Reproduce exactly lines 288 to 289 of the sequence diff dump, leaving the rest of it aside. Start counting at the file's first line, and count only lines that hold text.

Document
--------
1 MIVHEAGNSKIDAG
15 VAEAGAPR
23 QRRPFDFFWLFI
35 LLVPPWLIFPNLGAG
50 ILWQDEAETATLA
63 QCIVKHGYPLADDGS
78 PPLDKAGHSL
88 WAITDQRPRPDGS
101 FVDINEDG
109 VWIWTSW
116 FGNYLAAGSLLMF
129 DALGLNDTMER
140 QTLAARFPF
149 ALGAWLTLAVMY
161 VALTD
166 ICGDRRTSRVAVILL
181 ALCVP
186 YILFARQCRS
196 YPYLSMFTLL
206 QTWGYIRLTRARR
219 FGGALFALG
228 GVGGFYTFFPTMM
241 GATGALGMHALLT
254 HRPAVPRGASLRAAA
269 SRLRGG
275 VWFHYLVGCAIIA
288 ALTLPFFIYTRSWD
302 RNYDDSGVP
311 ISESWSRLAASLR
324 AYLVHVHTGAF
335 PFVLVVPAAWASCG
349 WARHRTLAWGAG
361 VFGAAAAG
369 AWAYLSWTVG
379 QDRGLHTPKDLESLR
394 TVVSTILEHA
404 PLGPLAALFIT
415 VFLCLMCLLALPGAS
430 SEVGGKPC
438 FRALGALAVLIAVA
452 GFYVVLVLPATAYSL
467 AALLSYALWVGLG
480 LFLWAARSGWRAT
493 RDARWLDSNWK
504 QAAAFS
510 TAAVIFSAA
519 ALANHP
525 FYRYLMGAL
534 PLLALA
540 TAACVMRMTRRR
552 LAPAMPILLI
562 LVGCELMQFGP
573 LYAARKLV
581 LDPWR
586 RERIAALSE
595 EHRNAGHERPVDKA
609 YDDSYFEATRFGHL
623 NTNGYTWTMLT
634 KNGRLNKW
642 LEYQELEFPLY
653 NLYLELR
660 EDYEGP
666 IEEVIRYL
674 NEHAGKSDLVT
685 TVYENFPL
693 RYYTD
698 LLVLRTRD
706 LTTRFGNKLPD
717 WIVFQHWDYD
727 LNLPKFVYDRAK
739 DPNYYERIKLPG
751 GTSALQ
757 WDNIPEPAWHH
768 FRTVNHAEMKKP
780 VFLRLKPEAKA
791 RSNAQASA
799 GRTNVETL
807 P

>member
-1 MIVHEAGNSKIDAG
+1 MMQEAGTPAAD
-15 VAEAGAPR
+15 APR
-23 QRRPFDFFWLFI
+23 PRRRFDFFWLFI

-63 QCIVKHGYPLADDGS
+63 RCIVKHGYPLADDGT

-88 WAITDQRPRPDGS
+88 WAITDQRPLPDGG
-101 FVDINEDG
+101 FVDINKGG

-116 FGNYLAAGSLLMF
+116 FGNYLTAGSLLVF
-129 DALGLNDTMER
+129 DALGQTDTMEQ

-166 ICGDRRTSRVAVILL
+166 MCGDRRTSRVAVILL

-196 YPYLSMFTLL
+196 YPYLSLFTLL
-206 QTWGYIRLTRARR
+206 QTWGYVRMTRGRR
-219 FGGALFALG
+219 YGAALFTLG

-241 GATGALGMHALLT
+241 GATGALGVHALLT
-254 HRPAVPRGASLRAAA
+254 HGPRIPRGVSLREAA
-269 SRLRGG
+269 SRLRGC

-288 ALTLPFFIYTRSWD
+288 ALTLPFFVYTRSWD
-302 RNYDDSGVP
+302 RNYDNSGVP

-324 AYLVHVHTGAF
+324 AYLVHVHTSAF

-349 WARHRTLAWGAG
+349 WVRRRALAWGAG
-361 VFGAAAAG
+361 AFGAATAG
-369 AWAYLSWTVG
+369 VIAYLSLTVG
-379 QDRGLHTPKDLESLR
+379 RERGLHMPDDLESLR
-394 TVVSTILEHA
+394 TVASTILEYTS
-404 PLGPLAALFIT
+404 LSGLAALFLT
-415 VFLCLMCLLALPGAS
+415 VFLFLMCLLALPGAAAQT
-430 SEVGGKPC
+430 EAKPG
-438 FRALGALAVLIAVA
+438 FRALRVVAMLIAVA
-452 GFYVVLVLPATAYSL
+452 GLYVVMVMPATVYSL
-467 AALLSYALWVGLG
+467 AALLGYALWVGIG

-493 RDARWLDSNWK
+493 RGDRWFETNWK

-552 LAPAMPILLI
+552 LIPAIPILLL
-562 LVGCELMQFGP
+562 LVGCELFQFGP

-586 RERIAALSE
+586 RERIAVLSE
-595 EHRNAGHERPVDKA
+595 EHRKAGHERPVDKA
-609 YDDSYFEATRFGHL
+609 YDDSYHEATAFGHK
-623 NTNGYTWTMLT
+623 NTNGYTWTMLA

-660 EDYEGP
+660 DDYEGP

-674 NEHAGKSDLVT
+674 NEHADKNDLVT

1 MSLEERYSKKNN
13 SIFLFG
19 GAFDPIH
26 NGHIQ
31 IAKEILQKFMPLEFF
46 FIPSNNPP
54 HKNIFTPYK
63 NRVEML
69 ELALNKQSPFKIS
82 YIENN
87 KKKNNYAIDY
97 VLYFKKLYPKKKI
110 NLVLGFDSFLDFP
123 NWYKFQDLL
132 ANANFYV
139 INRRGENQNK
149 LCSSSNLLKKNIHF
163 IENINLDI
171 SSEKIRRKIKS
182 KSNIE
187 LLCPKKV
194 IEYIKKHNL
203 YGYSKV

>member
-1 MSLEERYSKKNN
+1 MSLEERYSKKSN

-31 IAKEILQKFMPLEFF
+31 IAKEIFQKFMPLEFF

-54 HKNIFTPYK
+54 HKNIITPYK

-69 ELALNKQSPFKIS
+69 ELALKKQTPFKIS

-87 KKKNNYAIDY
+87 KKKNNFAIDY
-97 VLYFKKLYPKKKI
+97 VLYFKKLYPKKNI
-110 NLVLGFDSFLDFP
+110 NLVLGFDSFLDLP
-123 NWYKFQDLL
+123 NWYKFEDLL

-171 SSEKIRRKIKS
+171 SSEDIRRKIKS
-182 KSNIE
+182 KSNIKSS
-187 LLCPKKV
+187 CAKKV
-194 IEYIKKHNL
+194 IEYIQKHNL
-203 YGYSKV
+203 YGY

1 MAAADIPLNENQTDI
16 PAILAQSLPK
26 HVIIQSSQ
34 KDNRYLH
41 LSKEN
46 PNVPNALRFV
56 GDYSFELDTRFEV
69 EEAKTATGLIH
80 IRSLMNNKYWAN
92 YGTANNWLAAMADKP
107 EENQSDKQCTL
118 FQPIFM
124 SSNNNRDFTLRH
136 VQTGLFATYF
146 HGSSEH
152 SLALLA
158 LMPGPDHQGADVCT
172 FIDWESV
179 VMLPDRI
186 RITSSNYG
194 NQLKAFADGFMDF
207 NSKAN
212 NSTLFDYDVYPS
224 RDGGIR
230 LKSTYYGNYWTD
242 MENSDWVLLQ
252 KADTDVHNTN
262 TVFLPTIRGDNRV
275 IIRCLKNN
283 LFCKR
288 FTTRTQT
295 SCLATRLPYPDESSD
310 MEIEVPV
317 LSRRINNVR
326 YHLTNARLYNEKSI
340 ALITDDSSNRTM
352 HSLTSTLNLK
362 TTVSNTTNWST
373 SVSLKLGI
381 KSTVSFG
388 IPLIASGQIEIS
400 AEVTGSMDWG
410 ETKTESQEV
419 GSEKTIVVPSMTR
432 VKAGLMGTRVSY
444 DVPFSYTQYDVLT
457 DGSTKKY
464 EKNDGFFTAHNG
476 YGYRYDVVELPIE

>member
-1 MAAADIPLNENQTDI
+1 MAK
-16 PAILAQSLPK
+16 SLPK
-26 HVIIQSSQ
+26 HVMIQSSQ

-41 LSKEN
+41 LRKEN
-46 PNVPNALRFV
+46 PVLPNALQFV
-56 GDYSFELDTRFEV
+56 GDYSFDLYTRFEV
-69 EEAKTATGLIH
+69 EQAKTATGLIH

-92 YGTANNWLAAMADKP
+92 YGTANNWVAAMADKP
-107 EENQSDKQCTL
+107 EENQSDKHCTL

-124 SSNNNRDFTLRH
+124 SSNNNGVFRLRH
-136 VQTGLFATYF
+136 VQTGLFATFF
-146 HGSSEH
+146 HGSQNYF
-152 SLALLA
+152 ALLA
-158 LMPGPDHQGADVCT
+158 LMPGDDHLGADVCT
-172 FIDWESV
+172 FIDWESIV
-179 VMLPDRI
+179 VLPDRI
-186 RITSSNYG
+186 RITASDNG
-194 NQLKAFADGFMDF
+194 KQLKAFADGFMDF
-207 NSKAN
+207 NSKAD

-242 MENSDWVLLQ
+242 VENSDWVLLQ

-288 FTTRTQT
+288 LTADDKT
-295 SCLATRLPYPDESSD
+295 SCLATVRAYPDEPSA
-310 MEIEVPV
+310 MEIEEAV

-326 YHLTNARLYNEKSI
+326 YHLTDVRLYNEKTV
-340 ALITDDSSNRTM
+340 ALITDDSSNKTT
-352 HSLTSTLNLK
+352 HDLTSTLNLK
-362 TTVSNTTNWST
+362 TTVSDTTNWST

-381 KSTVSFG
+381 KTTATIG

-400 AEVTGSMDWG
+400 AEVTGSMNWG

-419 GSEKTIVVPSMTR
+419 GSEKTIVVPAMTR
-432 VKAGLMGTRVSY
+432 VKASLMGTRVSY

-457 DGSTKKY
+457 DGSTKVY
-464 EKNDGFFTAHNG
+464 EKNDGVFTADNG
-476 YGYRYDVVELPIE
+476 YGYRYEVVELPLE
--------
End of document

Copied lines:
-186 RITSSNYG
+186 RITASDNG